This question is related to this one but feels more Ramsey-type, so perhaps it is easier. Let $S$ be a finite set, $|S|=k$. Suppose we color all subsets of $S$ in $1000$ colors. What is the maximal (in terms of $k$) guaranteed length $l=l(k)$ of a monochromatic sequence of pairwise different subsets $A_1,A_2,..., A_l$ such that $|A_i\setminus A_{i+1}|+|A_{i+1}\setminus A_i|\le 2$ for every $i$? Clearly if $A$ is a subset of $S$ such that all 2-element subsets of $A$ are monochromatic, then $l(n)\ge |A|-1$ (there is a sequence of 2-element subsets of $A$ which satisfies the above property). So $l(k)$ is at least as big as the corresponding number from the Ramsey theory. Is it much bigger? The number 1000 is of course "any fixed number".

** Update 1 ** Fedor and Tony showed below that $l(k)\ge k/1000$. Thus only the first question remains: What is $l(k)$? Is it exponential in $k$, for example?

** Update 2 ** Although the question I asked makes sense (see Update 1), I realized that it is not the question I meant to ask. Here is the correct question. Same assumptions: $|S|=k$, 1000 colors. We consider monochromatic sequences of pairwise different subsets ${\mathcal A}=A_1,A_2,...,A_l$, where $|A_i\setminus A_{i+1}|+|A_{i+1}\setminus A_i|\le 2$. For each of these sequences we compute $\chi({\mathcal A})=|A_1\setminus A_l|+|A_l\setminus A_1|$. Now the question: what is the maximal guaranteed $\chi({\mathcal A})$ in terms of $k$, call it $\chi(k)$? By Ramsey, this number grows with $k$. Indeed if we color just $s$-element subsets, we will be able (if $k\gg s$) to find a subset of size $2s$ where all subsets of size $s$ are colored with the same color; then we can find a monochromatic sequence of subsets of size $s$ with the above property and $\chi=2s$ because the first and the last subsets in that sequence are disjoint. The question is what is the growth rate of $\chi(k)$. The question is motivated by Justin Moore's answer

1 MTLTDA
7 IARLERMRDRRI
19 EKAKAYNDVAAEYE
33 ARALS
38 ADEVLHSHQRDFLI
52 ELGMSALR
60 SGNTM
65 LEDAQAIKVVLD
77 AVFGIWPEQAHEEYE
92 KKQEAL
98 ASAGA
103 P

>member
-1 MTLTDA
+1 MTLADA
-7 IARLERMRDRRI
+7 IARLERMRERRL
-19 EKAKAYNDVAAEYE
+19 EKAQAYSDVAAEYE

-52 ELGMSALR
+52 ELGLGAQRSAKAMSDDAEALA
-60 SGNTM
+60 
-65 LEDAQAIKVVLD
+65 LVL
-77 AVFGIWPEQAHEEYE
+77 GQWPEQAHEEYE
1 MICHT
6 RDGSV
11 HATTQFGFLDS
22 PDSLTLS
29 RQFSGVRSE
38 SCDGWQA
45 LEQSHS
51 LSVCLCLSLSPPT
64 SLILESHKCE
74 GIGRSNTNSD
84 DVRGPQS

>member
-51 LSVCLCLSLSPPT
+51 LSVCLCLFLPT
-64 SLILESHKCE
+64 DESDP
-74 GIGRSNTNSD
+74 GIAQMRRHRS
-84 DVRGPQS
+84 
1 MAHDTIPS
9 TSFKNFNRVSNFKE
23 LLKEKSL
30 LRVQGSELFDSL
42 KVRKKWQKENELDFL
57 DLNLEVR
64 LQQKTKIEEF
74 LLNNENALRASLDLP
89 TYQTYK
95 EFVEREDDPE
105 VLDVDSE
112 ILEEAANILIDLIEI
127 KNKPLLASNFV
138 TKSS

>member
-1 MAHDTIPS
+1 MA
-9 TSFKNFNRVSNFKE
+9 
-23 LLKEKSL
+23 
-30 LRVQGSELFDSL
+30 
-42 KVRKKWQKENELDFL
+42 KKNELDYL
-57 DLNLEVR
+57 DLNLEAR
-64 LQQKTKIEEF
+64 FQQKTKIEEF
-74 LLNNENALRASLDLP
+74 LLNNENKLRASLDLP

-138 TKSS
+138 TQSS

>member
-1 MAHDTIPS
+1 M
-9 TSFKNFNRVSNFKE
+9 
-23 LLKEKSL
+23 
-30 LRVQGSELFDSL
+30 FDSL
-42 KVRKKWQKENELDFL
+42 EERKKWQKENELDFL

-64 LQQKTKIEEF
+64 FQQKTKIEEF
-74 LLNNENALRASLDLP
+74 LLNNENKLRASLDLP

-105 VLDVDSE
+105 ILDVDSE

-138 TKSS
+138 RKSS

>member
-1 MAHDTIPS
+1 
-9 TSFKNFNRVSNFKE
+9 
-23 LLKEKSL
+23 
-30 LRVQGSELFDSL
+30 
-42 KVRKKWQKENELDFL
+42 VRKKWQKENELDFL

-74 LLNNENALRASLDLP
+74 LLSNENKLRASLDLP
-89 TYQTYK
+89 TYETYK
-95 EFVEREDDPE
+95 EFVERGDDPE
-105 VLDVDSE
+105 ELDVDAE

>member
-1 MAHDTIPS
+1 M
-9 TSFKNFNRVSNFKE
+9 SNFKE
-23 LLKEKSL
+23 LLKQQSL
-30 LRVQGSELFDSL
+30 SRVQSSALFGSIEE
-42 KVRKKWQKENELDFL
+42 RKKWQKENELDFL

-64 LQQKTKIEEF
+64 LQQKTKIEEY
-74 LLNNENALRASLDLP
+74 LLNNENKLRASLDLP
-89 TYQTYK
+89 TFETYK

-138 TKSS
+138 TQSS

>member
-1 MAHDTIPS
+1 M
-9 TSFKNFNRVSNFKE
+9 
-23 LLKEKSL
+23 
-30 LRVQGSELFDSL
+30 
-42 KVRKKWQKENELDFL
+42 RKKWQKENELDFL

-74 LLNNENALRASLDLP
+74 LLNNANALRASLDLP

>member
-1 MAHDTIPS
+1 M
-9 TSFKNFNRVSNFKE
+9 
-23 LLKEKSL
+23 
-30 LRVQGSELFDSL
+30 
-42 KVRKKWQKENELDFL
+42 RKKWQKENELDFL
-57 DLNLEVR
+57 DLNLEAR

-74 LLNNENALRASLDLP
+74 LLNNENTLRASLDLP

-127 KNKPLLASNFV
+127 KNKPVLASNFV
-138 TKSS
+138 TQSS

here.